Are British Shorthair Cats Brachycephalic?

They say that a tiger is a cat, but a British Shorthair is not. Some people think that brachycephalic cats are flat-faced and may suffer from health problems such as difficulty breathing. However, this isn’t always true! In fact, these feline friends can be healthy and happy if they’re cared for properly. Here’s everything you need to know about British Shorthairs in one place:

MUST-KNOW British Shorthair Cat PROS And CONS – YouTube
British Shorthair cats are considered brachycephalic due to their shorter and broader skull structure.
Brachycephalic traits in British Shorthairs can contribute to certain health issues, such as breathing difficulties or dental problems.
The severity of brachycephalic traits can vary among individual British Shorthair cats.
Proper care, including a suitable environment, regular veterinary care, grooming, and a balanced diet, can help ensure the well-being of brachycephalic British Shorthairs.
Regular monitoring and prompt veterinary attention are crucial to address any potential health issues in brachycephalic British Shorthair cats.

Are British Shorthair Cats Brachycephalic?

British Shorthair cats are brachycephalic, which means they have short muzzles and flat faces. Brachycephaly is a genetic condition that causes the overcrowding of teeth. It’s also known as a short-faced syndrome or mesocephaly, which just means “middle head” in Greek.

If you’re concerned about allergies, our vet answer on hypoallergenic British Shorthair cats provides insights and advice to help you make an informed decision.

Are British Shorthair Cats Large Cats Or Small Cats?

British Shorthair cats are medium-sized cats, not large cats or small cats. They weigh between 7 and 15 pounds on average, with females being slightly smaller than males.

Are British Shorthair Cats Long-Haired Or Short-Haired?

If you’re looking for a British shorthair cat, you’ll notice that they come in both short-haired and long-haired varieties. The short-haired British Shorthair is known as the Britsh Shorthair, while the long-haired version is called a Longhair.

If you’re wondering how to tell them apart, it’s very simple: look at their fur! If your cat has smooth hair with no undercoat, it’s most likely a Britsh Shorthair. 

But if he has an undercoat that grows out of his body like thick fur does on each individual strand of cotton candy (we’ve got one in our office), then he may be a Longhair.

Coat TypeDescription
Short-HairedThe majority of British Shorthair cats have a short and dense coat that lies close to the body.
Long-HairedSome British Shorthair cats can have a semi-long or long-haired coat, which is thicker and requires more grooming.

Do British Shorthair Cats Have Long Noses?

A British Shorthair cat’s nose is fairly long, but not as long as the noses of Persian and Himalayan cats. The British Shorthair has a short nose, but it’s not flat like the face of a Persian or Himalayan cat.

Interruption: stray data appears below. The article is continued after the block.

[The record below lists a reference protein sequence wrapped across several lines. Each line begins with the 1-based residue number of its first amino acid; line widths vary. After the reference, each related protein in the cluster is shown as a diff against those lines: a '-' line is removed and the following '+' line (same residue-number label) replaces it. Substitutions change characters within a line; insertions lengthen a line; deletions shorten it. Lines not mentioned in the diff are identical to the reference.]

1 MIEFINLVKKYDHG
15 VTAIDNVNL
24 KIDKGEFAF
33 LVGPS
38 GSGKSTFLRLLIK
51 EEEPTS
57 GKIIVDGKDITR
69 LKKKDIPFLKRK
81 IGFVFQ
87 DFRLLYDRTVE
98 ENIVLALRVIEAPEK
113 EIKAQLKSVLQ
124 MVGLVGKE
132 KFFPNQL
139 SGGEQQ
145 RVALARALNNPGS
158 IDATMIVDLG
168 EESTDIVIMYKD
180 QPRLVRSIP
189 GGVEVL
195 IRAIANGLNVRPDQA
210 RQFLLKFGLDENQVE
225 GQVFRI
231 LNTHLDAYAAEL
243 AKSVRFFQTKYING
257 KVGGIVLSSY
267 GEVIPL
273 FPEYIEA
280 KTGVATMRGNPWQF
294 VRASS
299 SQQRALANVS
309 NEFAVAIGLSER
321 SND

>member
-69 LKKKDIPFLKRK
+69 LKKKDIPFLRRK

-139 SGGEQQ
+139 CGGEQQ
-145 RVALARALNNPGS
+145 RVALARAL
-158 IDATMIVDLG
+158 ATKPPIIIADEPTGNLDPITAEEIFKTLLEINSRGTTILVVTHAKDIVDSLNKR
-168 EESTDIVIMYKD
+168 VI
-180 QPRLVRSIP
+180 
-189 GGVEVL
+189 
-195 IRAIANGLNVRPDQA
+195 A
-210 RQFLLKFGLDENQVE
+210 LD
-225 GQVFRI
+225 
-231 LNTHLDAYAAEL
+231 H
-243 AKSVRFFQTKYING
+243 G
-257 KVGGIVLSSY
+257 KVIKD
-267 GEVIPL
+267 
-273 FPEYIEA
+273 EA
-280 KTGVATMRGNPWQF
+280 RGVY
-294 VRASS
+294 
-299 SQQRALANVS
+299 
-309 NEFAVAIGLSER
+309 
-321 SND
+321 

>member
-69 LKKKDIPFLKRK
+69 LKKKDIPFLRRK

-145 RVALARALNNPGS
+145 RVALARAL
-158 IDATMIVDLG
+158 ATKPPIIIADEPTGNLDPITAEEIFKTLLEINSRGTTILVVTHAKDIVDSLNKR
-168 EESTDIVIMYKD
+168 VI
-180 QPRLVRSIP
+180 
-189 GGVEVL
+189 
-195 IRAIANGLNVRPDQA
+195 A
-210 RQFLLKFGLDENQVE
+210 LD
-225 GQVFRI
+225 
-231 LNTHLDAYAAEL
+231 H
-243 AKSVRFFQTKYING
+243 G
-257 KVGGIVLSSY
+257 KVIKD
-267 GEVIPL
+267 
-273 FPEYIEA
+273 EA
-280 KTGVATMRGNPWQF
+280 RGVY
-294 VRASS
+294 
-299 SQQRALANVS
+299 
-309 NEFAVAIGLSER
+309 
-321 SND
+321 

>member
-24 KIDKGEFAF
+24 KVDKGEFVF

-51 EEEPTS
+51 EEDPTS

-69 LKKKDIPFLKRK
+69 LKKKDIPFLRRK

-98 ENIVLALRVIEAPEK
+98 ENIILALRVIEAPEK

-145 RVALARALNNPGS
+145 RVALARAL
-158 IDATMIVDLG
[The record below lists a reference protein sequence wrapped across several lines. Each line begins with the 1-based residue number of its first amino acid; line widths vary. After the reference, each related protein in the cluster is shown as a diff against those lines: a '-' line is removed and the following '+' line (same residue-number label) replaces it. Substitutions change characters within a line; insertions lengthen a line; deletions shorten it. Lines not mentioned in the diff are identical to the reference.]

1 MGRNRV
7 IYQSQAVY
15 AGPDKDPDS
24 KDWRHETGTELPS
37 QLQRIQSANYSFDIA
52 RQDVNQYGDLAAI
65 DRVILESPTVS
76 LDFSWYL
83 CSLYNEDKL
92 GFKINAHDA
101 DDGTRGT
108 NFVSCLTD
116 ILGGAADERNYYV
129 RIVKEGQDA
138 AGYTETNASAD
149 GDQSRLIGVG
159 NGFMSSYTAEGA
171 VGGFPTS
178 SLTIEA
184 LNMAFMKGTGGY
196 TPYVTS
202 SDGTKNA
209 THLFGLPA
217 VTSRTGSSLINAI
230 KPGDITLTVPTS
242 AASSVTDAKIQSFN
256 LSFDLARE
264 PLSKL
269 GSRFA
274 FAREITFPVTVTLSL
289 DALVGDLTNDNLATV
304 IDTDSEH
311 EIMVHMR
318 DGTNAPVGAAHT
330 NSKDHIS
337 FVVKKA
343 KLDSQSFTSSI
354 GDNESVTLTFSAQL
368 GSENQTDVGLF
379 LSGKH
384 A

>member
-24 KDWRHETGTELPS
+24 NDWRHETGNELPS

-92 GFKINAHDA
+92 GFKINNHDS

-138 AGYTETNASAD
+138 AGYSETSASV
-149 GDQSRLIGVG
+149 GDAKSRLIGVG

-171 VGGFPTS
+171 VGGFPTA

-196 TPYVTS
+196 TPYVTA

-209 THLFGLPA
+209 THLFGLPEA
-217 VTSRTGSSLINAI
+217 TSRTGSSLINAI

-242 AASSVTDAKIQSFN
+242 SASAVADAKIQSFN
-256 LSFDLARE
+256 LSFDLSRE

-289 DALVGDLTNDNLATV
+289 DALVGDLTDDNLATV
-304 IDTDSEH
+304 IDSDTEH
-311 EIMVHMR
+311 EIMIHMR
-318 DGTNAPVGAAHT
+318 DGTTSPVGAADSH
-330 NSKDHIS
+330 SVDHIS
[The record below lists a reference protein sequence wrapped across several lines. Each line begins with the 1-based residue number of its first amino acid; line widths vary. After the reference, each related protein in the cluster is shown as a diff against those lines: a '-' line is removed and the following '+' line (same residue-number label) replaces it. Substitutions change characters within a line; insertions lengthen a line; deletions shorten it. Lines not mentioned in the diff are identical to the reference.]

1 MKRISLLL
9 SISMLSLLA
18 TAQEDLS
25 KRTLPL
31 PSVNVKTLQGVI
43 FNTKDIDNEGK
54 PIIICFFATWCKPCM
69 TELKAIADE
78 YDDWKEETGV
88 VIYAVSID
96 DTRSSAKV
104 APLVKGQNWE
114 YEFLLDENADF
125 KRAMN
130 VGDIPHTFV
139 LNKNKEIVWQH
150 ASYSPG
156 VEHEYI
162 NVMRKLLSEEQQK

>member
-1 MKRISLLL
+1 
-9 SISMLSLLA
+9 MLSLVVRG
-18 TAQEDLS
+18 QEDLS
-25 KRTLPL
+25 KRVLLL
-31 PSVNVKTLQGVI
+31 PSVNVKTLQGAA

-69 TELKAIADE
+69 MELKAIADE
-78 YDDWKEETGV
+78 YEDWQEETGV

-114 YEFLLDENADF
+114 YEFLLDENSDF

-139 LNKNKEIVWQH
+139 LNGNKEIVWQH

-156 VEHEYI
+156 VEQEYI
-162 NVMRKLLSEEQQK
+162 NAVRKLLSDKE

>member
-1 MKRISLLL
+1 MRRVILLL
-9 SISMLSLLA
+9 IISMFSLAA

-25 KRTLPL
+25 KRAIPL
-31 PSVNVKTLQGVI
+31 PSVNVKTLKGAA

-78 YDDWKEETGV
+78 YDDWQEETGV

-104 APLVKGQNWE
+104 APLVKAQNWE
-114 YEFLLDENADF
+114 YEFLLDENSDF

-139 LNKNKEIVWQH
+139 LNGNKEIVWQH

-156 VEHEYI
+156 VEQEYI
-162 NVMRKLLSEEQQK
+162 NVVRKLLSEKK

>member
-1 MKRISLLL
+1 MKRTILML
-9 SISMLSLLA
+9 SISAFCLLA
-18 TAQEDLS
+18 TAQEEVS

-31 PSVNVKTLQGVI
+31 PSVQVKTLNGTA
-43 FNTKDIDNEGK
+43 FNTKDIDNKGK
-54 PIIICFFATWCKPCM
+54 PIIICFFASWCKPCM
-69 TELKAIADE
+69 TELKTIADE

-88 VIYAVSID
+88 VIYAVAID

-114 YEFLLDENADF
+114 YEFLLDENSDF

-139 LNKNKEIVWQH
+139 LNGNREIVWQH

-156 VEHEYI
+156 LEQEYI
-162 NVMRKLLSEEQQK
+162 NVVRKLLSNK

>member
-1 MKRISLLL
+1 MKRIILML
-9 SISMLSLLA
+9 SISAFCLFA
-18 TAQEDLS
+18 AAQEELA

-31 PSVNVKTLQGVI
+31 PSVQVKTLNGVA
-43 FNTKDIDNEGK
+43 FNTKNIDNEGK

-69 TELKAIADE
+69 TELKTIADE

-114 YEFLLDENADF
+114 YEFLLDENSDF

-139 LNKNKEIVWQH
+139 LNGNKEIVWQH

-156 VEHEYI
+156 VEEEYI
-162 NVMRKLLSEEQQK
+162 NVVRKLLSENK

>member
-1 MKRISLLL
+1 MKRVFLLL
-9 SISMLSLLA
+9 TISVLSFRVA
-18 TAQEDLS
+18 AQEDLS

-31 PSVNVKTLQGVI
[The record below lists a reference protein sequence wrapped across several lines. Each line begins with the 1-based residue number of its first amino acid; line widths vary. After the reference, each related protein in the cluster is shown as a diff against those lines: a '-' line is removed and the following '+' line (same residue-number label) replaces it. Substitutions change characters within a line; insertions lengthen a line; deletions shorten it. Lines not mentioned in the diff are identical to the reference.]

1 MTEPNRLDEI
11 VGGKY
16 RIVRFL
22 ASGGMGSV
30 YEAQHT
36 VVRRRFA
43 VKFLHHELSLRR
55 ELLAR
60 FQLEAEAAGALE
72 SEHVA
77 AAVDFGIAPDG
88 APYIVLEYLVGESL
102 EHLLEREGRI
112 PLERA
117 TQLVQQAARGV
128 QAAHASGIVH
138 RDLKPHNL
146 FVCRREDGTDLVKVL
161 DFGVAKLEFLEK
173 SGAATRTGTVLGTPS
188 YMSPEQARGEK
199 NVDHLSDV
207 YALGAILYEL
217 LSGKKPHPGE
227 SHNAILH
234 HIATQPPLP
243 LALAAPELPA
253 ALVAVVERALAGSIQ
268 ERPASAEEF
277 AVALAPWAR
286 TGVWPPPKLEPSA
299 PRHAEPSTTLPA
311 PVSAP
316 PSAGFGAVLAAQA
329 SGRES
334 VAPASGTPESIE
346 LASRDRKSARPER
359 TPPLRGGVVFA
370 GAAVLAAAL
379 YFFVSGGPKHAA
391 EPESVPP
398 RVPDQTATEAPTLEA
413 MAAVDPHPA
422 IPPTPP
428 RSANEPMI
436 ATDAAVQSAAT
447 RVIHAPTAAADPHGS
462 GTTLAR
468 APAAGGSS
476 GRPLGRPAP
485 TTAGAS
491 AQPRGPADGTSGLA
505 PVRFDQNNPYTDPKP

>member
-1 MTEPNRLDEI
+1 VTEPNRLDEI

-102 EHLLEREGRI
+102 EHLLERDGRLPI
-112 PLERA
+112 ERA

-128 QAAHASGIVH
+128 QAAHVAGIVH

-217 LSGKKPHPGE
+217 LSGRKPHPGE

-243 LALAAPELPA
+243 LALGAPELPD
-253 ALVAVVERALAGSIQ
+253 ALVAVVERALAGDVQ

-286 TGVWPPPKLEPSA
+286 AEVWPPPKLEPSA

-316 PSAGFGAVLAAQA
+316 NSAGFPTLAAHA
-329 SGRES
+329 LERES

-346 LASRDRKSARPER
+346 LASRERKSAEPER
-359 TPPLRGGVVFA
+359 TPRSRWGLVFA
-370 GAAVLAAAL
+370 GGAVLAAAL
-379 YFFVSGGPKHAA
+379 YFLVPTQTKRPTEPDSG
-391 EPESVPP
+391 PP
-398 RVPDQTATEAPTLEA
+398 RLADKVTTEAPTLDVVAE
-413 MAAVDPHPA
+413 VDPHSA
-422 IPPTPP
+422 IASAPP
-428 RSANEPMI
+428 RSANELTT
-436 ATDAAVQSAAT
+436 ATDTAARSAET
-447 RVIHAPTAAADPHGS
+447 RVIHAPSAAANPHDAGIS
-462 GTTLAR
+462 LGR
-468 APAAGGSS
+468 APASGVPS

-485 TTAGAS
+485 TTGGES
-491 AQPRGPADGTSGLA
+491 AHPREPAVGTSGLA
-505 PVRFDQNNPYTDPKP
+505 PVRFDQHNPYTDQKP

Why Are British Shorthair Cats Brachycephalic?

If you’re interested in British Shorthair kittens, you may have wondered if they have an abnormally long nose. 

This is because most cats with a snub nose are called brachycephalic. The word brachycephalic comes from the Greek words “brachys” meaning short and “kephale” meaning head.

In this article, we will answer all of your questions about British Shorthair cats and their unique facial features: do British Shorthairs have short noses? Are they related to other breeds like Persians or Himalayans? And why do these cats have such a different appearance than other types of felines?

Discover the joy of owning a British Shorthair cat through the eyes of experienced owners. Read their experiences with British Shorthair cats and learn why they make fantastic companions.

How Long Is The Nose Of A British Shorthair Cat?

British Shorthair cats are a brachycephalic breed with flat faces, and they have shorter faces than other breeds. This means that their noses are shorter than the average cat’s nose.

Are British Shorthair Cats Flat-Faced?

British Shorthair cats are not flat-faced. However, they do suffer from brachycephaly – a condition that affects the shape of their head and nose.

Brachycephalic cats have a short, broad head with a short nose, wide nostrils and large eyes. It is this distinctive appearance that gives them their common name: “brachy” means “short” while “cephalic” refers to the head or skull.

What Are The Signs Of Brachycephalic Feline Syndrome In Cats?

If you notice any of the following signs on your cat, it may be suffering from brachycephaly:

  • Short nose
  • Short face
  • Flat face (no prominent cheekbones)
  • Dilated nostrils (the opening is very wide)
  • Bulging eyes
Noisy BreathingAudible respiratory sounds during normal breathing.
SnoringLoud, harsh breathing sounds during sleep.
Difficulty BreathingLabored breathing or shortness of breath.
Gagging or ChokingEpisodes of coughing, gagging, or choking.
CyanosisBluish discoloration of the gums, tongue, or skin due to inadequate oxygenation.
Exercise IntoleranceInability to engage in physical activities for extended periods.
Heat IntoleranceDifficulty regulating body temperature, leading to overheating.
Facial DeformitiesAbnormal facial features, such as a flattened face or wide-set eyes.
Eye IrritationFrequent tearing, eye discharge, or conjunctivitis.
Dental AbnormalitiesDental overcrowding or misalignment due to a shortened skull.

Are There Any Health Problems Associated With Brachycephaly?

If you’re thinking about adopting or purchasing a brachycephalic cat, you should be aware of the potential health problems associated with this breed. The British Shorthair is one such breed that’s been known to suffer from brachycephalic feline syndrome.

Brachycephalic feline syndrome is a condition that causes breathing issues for cats with shorter snouts and flat faces. 

This can include difficulties breathing, eye problems, choking on food and water, nasal discharge and skin irritation from rubbing against or scratching furniture. While some breeds are more likely to get these conditions than others (the Persian being one of the worst), it’s important to know the signs so you can take steps to prevent them if possible!

Looking for an affectionate feline companion? Our collection of owner experiences with affectionate British Shorthair cats will melt your heart and give you a glimpse into their loving nature.